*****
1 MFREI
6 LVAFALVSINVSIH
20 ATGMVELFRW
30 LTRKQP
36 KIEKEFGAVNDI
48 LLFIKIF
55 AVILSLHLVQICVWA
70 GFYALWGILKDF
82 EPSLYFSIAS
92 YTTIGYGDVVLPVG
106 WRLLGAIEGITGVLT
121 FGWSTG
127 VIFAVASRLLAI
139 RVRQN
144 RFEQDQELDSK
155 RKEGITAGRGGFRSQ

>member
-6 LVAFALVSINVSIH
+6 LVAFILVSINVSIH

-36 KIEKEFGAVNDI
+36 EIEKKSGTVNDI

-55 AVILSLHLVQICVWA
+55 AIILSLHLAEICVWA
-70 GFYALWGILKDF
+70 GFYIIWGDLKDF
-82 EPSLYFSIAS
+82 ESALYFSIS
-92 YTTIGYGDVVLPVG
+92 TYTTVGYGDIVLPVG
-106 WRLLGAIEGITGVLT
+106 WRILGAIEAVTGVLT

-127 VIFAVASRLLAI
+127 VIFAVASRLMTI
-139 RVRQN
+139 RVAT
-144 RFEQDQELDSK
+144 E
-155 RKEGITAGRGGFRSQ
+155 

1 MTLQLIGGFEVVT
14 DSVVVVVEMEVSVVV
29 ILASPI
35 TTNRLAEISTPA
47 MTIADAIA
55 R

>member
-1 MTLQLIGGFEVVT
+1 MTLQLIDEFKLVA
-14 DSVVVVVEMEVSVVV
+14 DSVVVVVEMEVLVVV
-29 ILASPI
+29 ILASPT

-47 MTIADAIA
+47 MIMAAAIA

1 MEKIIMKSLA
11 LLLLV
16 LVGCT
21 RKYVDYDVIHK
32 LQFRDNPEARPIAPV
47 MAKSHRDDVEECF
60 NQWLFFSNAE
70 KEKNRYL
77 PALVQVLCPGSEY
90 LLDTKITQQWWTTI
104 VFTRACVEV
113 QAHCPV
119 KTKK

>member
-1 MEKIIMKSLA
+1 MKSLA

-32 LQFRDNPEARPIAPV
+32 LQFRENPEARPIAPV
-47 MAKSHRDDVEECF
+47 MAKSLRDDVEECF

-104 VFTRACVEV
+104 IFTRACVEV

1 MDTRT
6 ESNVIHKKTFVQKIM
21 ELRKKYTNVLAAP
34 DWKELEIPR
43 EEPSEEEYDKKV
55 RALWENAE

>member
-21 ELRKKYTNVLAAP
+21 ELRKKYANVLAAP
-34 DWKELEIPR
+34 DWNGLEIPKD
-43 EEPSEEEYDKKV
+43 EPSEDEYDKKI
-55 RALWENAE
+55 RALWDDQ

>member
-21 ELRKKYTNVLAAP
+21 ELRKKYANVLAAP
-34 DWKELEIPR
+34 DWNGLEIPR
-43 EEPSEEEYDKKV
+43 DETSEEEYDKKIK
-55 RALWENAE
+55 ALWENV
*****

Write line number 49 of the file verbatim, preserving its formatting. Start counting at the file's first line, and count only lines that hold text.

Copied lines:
-14 DSVVVVVEMEVSVVV